Mad Men Paid $250,000 For A Beatles Song

10 May 2012 | 9:15 pm | Scott Fitzsimons

It has been dubbed the "most talked-about licensing of a song in television history".

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Dubbed the "most talked-about licensing of a song in television history", Mad Men finished their eighth episode of its fifth season in America last weekend, with The Beatles' Tomorrow Never Knows. It has been reported that the song, the final track on 1996's Revolver, cost the show's producer Lionsgate a whopping $250,000 to license.

To not spoil the plot-line for those looking to watch it at a later date, we'll just report - from other sources - that the track summed up the sometimes bleak themes of nothingness and death that ran through the episode.

Speaking to The New York Times, show creator Matthew Weiner admitted he had been desperate to get the song.

"It was always my feeling that the show lacked a certain authenticity because we never could have an actual master recording of the Beatles performing," he said. "Not just someone singing their song or a version of their song, but them, doing a song in the show. It always felt to me like a flaw. Because they are the band, probably, of the 20th century."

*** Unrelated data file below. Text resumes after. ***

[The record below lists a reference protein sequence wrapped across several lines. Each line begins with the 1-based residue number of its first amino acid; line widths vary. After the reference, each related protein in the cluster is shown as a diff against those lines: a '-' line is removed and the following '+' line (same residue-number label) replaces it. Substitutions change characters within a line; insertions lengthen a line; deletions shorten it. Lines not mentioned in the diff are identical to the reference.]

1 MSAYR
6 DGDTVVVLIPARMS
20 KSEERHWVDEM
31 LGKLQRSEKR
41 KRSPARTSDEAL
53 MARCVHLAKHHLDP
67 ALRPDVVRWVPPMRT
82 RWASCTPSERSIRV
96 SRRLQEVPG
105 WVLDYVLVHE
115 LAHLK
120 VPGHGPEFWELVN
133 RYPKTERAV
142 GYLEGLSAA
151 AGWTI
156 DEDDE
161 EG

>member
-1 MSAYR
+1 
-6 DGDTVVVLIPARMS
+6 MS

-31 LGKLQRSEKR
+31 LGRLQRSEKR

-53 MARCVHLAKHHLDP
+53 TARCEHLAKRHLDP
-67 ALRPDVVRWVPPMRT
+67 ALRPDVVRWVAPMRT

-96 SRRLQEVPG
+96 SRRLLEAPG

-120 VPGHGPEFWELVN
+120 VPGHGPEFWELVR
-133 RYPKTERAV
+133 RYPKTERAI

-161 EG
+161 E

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The deal, an extremely rare incidence of a Beatles song being licensed, was lined up a month before filming of the episode started in spring (American fall) last year.

To get the deal across the line Weiner "had to do a couple things that I don't like doing, which is share my story line and share my pages.

“It was hard because I had to, writing-wise, commit to the story that I thought was worthy of this incredible opportunity. The thing about that song in particular was, the Beatles are, throughout their intense existence, constantly pushing the envelope, and I really wanted to show how far ahead of the culture they were. That song to me is revolutionary, as is that album.”

As the LA Times' Critic's Notebook column points out, it's not the first time that Tomorrow Never Knows has been licensed to television. Back in the '60s, the band allowed their image and tracks to be used by an American cartoon, The Beatles. The track appears in an episode of the same name, one of the later in the program's run and quite bizarre by today's standards.